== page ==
David Cameron isn’t much of a Tory (according to Facebook)

Data from Facebook’s Insights tool shows the PM has a very different fanbase from his party

Robert Colvile
Dec 9, 2015 · 4 min read

Earlier this morning, I took at look at who likes Jeremy Corbyn on Facebook — and the Labour Party more generally. (The inspiration was this piece by Rob Leathern on Donald Trump.) The obvious follow-up was to compare them with the Tories. Which is where it got a bit weird.

The first part of the exercise didn’t throw up many surprises: I searched for people who listed ‘Conservative Party (UK)’ as an interest, just as I had with Momentum and Labour.

It turns out the Tories are older than most Facebook users:

And more likely to be married:

They’re also likely to do some of the same jobs as Labour supporters, eg working in the arts, science of computing. New theory: these jobs may be signifiers of political interest more broadly.

Tories are also, as you might expect, quite keen on Boris Johnson, Nigel Farage, leaving the EU, rugby, the Queen, and the Armed Forces:

They’re also strangely interested in Jeremy Corbyn. Keeping tabs on the enemy?

That isn’t the only wrinkle. Tories are evidently keen on stuff to do with old people — and, of course, Waitrose. But there are a surprising number of Tories who are also interested in staying in Europe, and one of the journalists they’re most linked with (down at No 17) turns out to be… Owen Jones. Working theory: like Top Gear appearing on my Labour charts, Owen has such a large following that he shows up in unlikely places.

Anyway, that was the Tories — and, broadly, they’re pretty much the type of people you’d expect. But what about the kind of people who like David Cameron?

Well, they’re younger than Tory supporters — and Facebook users as a whole:

They’re more likely to be single, too:

But it’s when you look at the other things they like that things get strange (remember: this is people who just express an interest in David Cameron, not the Tory party):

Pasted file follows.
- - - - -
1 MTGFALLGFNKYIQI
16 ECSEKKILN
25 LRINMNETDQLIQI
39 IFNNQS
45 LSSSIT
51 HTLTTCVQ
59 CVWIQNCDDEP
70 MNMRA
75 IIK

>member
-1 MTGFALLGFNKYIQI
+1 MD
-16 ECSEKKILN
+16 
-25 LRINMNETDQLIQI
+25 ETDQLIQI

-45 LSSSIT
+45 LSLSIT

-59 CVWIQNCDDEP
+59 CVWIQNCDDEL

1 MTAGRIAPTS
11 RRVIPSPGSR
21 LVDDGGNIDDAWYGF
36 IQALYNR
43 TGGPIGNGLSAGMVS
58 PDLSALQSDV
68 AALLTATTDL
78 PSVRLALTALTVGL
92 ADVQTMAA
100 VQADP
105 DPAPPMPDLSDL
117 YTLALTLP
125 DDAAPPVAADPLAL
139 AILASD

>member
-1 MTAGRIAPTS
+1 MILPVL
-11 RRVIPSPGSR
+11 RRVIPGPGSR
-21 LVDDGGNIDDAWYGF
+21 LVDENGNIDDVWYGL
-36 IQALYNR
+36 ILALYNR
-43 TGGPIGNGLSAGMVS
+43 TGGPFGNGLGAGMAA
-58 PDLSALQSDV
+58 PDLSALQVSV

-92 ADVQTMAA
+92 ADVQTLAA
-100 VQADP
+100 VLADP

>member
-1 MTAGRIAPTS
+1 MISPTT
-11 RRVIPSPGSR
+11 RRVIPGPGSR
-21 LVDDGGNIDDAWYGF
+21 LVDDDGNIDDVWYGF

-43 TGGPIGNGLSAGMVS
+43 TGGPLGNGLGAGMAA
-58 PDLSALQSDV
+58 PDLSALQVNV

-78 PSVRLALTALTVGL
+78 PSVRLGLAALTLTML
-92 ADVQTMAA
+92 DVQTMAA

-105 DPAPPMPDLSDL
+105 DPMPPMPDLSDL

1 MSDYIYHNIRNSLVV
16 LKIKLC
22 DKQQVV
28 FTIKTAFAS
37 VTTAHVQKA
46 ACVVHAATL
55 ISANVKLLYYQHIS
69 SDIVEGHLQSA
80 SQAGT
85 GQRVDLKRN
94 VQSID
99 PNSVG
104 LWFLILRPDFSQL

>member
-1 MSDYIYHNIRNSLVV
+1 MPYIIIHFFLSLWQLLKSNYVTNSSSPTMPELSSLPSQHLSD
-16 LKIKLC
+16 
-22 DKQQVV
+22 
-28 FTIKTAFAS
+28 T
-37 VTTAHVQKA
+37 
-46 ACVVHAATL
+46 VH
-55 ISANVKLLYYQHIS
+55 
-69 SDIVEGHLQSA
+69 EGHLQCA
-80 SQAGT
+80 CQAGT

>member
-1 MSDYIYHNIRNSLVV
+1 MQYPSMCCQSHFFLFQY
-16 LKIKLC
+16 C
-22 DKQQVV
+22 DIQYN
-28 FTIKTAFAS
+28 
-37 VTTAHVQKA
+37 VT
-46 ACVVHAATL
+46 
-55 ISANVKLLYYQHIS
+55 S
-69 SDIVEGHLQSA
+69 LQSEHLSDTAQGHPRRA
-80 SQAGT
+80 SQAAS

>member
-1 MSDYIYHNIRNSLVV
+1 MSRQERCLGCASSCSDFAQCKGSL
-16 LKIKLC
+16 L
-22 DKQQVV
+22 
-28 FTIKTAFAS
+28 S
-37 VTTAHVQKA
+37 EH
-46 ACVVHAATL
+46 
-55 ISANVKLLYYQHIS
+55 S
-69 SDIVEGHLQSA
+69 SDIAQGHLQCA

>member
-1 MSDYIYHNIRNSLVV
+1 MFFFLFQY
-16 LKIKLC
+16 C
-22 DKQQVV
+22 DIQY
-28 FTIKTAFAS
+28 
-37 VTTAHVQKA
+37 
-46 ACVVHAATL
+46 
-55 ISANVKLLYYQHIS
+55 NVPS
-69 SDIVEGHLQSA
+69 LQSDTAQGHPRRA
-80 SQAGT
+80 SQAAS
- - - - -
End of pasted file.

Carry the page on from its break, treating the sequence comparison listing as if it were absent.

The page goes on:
You don’t have to be Woodward and Bernstein to see some pretty strange things on these lists, especially the first one. And they’re not artefacts of small sample sizes: we’re talking about a couple of million people here.

Which leaves us with the following hypotheses that I can see:

  1. Liking David Cameron is, in part, a proxy for political interest more generally.
  2. Liking David Cameron is a way of keeping an eye on him if you oppose what he’s doing (but then why not do the same with the Tories?)
  3. People are liking him because he’s the Prime Minister, rather than a party leader.
  4. Some people (like Owen) have large enough Facebook followings that they show up even where you wouldn’t expect it.
  5. There is genuinely something about Cameron that gives him an appeal beyond that of his party, to people who might not otherwise endorse or be interested in the Tories.

My instinct is that 1, 3 and 4 are all at work — but that we can’t discount 5, either. I’d be fascinated to get your views…

In case you missed the link, here’s my analysis of Jeremy Corbyn fans, and Labour supporters more generally

Robert Colvile

Written by

Author, The Great Acceleration’ (Bloomsbury) & Editor at CapX (www.capx.co).

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